Where is this walk?

Rannerdale Knotts

March 8, 2019

Rannerdale Knotts is a small fell with a hidden secret. On the banks of Crummock Water the hill is prominent but hides a secret valley. The valley is lovely, particularly when full of bluebells.

The Walk

1,160 ft. Rannerdale Knotts is often ignored. This is largely because it sits at the foot of bigger and grander fells. In fact when driving along the road towards Buttermere it simply merges in to its neighbours. If you do not know it exits you will not find it! However this is a shame as this walk combines an idyllic half mile ridge with a beautiful, quiet valley. According to Wainwright the valley was the location for a battle between the Anglos and invading Normans in 1070. Quite how a battle came to be fought here is rather strange I have to say. However who am I to doubt Mr Wainwright.

The walking is excellent and the views outstanding both up Buttermere and down the Lorton Valley. I took my time, sat on its small rocky summit, and let my thoughts wander back over forty years. My parents regularly took us to a little beach at the foot of Rannerdale Knotts where we swam, canoed and skimmed our way through my childhood. I do not remember climbing any hill at the time but I assume we did.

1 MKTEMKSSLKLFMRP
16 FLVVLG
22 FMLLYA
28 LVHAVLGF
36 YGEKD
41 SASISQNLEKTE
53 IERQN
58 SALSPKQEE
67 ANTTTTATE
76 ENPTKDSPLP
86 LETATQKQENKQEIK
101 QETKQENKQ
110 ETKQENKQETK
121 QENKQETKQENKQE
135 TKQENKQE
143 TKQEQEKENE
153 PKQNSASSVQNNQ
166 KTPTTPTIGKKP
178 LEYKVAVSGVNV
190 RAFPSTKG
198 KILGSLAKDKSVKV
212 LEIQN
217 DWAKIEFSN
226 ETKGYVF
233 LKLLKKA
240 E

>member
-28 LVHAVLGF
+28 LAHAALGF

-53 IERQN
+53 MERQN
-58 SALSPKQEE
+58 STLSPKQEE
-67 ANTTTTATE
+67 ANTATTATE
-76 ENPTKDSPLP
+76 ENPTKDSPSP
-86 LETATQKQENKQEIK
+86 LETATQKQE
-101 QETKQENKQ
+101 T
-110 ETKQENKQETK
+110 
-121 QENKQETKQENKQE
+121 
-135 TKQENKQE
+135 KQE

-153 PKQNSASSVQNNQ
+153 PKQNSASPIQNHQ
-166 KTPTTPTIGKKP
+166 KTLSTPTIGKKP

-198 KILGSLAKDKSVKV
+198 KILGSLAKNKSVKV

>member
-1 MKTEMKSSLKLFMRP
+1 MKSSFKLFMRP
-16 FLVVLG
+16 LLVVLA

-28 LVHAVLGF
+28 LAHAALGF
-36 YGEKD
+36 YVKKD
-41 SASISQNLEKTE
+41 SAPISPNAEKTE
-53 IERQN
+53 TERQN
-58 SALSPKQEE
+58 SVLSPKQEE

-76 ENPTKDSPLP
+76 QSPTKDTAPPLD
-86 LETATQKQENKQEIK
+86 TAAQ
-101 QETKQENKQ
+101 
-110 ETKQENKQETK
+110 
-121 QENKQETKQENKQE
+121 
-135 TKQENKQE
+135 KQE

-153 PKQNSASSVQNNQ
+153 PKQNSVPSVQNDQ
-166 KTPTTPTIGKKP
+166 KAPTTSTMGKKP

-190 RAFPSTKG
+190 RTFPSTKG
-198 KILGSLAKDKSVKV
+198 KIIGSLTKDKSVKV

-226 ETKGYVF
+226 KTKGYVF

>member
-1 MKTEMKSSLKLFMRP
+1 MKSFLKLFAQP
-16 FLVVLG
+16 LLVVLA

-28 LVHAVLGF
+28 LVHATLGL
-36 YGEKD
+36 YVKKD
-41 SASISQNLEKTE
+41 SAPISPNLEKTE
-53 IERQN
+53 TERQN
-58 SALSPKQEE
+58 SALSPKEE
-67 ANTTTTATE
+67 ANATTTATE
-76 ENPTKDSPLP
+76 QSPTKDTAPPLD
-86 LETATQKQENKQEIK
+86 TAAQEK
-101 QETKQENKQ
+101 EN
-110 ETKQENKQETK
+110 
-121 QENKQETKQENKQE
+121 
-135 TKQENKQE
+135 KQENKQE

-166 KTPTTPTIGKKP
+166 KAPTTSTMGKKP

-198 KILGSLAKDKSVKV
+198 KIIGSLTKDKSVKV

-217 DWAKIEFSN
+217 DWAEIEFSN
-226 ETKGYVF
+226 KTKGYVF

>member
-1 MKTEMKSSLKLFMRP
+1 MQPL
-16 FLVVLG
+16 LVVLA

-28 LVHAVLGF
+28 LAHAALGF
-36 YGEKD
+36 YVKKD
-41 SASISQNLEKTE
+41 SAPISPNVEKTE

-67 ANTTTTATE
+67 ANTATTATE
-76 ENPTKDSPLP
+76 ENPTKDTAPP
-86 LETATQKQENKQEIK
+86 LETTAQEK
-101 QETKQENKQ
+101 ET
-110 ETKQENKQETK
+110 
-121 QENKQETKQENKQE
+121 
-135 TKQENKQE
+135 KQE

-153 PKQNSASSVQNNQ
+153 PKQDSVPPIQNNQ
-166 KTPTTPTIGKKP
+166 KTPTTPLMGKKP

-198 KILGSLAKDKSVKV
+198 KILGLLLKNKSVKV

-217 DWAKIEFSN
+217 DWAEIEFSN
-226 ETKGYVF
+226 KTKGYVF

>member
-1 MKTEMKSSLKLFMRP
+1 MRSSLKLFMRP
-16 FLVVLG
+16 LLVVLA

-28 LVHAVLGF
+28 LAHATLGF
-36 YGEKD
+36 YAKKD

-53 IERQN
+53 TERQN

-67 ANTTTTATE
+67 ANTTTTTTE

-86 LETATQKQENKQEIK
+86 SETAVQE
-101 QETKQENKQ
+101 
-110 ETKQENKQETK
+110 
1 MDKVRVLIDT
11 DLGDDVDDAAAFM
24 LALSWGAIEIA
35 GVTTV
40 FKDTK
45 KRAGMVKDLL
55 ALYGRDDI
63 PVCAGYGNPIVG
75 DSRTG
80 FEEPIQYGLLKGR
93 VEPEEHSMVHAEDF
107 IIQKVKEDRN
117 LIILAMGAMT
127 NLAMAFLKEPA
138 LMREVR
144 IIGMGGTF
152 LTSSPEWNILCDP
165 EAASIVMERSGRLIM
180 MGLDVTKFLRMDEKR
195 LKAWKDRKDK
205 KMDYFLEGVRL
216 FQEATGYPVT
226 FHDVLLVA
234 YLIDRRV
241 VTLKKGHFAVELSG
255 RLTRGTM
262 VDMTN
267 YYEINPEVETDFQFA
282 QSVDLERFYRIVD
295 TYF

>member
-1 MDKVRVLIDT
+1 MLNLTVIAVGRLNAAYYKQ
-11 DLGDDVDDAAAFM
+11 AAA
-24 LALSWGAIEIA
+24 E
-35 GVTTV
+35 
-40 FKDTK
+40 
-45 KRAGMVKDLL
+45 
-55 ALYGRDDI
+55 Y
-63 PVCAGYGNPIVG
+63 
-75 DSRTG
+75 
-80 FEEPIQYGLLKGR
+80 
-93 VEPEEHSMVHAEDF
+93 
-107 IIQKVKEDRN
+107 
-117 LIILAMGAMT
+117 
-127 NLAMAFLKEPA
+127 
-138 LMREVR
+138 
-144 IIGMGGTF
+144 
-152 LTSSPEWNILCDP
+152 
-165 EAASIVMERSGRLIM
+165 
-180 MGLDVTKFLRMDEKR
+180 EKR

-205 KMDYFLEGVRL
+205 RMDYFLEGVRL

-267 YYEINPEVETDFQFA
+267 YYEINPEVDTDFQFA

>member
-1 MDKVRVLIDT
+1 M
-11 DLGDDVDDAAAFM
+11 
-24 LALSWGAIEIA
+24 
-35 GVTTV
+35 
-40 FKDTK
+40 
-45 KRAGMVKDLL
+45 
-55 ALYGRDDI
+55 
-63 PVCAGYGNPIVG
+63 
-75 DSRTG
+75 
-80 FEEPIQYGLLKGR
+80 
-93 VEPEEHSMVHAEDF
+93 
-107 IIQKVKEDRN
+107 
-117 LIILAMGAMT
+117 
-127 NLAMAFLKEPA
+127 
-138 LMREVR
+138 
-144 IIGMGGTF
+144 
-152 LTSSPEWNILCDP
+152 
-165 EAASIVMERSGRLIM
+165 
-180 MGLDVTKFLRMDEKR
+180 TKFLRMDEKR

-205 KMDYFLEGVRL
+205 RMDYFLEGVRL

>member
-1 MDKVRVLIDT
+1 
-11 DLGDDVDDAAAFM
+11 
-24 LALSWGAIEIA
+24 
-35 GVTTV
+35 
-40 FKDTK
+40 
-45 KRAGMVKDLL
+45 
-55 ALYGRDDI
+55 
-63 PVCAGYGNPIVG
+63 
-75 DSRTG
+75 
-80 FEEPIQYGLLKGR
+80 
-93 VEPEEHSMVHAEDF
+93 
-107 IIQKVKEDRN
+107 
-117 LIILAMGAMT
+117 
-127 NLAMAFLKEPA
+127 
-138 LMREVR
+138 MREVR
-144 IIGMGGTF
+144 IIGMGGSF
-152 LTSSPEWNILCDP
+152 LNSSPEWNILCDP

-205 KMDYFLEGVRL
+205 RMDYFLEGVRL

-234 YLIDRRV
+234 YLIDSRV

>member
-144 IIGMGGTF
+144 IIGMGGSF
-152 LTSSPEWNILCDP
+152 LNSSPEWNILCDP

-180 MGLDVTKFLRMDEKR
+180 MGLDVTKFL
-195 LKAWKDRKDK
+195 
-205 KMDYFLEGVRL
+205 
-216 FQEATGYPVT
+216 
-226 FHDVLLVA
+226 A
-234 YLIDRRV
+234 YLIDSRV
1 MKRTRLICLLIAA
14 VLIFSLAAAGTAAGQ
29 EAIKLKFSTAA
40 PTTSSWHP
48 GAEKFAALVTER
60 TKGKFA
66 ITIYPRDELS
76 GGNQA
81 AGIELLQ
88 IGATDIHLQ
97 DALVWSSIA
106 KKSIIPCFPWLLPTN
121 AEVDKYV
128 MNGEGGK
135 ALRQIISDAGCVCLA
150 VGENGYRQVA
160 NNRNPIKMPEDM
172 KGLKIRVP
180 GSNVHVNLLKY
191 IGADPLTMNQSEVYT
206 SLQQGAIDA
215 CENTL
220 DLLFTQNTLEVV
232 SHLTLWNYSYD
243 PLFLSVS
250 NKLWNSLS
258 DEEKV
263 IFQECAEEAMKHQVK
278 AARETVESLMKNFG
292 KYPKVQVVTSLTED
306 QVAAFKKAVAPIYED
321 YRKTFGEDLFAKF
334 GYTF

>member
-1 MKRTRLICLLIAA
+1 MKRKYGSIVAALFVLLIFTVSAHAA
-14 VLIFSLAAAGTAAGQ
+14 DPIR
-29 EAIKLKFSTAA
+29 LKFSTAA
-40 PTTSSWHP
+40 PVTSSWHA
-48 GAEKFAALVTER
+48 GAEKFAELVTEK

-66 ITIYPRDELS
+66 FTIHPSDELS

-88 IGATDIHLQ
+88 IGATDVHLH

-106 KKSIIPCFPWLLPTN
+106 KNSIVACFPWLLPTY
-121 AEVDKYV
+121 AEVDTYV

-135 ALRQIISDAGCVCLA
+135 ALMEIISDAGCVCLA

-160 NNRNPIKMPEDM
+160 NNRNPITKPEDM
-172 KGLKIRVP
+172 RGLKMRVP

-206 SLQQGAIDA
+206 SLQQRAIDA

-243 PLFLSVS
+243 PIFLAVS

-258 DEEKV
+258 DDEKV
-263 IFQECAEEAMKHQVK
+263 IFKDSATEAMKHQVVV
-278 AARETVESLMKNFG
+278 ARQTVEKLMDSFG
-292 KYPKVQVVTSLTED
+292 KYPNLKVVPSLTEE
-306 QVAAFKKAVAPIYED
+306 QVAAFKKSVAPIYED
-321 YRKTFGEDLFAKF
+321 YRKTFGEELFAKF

Rannerdale Knotts is one of my favourite 25 walks in the Lake District.

Recommend:

Do not make the mistake of starting the walk at Buttermere. I love the approach from the designated parking beside Crummock Water. Here the emergence straight in to the valley is a wonderful surprise. It is hidden till the last moment.

Navigation Tips on Rannerdale Knotts

Follow the footpath all the way up the valley to the col and a meeting of paths. Then double back on to the long shoulder of the fell.

1 Comment
  • Ann Bowker says:

    Rannerdale Knotts is much more comfortably done UP the steep end, down the ridge and down the valley in my opinion. I I agree though that this is the best circuit. You should have mentioned the Rannerdale bluebells. If you do this walk in the first or second week of May the valley is full of them – a truly beautiful sight – although you won’t get them to yourself – they are deservedly famous!
    Ann

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